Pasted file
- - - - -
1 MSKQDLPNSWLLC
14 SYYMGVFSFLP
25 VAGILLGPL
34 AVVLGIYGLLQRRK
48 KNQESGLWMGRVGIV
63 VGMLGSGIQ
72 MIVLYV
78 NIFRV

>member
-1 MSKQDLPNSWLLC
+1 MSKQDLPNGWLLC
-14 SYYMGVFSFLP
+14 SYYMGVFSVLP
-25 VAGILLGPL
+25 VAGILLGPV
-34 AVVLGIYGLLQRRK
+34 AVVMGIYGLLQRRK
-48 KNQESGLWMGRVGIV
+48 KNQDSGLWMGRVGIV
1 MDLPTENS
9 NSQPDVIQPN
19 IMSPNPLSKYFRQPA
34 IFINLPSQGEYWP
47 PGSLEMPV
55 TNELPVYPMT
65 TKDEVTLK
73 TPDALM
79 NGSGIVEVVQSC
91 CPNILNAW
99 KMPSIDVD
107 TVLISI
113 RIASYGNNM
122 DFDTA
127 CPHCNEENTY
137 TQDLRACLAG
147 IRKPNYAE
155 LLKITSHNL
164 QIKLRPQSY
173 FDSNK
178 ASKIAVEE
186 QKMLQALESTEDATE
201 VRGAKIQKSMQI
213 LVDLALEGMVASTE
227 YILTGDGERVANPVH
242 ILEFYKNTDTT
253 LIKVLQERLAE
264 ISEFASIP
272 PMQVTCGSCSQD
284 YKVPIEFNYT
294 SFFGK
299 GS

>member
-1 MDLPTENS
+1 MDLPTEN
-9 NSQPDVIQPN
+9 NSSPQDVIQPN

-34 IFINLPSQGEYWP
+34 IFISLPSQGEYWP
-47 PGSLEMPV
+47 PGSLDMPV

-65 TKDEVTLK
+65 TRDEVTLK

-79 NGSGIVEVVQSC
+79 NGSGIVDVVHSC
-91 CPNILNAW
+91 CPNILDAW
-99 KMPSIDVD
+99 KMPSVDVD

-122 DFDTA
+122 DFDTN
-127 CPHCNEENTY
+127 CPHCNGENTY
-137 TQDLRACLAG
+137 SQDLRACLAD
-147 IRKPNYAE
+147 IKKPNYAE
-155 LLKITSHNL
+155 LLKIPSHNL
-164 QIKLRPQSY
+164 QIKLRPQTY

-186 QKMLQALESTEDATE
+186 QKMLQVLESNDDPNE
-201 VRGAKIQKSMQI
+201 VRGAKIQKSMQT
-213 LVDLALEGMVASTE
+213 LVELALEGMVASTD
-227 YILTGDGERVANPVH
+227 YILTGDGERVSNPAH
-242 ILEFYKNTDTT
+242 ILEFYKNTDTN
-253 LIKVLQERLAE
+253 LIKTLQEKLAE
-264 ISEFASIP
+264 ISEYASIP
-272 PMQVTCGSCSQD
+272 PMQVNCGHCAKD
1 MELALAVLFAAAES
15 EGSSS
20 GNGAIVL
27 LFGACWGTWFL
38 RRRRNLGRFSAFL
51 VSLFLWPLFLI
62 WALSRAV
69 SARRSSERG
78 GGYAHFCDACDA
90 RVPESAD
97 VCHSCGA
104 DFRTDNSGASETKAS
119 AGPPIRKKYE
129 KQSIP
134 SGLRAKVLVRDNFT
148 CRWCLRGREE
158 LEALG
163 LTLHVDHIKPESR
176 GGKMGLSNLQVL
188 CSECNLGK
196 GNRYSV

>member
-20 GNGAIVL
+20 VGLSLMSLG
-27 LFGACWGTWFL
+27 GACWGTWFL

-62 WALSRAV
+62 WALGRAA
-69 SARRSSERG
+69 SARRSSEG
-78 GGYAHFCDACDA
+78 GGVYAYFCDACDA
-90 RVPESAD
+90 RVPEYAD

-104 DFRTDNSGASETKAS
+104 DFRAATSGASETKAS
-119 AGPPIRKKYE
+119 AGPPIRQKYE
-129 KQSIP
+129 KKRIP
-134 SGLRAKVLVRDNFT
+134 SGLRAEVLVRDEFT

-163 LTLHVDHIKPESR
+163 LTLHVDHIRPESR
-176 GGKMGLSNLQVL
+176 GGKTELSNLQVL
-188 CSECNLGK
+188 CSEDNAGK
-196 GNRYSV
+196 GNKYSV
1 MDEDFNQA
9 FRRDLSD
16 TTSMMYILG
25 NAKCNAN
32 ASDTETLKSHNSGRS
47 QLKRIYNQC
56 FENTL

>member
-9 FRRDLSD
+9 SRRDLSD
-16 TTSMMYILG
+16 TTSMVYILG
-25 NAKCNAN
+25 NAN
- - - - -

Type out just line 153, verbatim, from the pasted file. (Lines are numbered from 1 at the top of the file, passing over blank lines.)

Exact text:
56 FENTL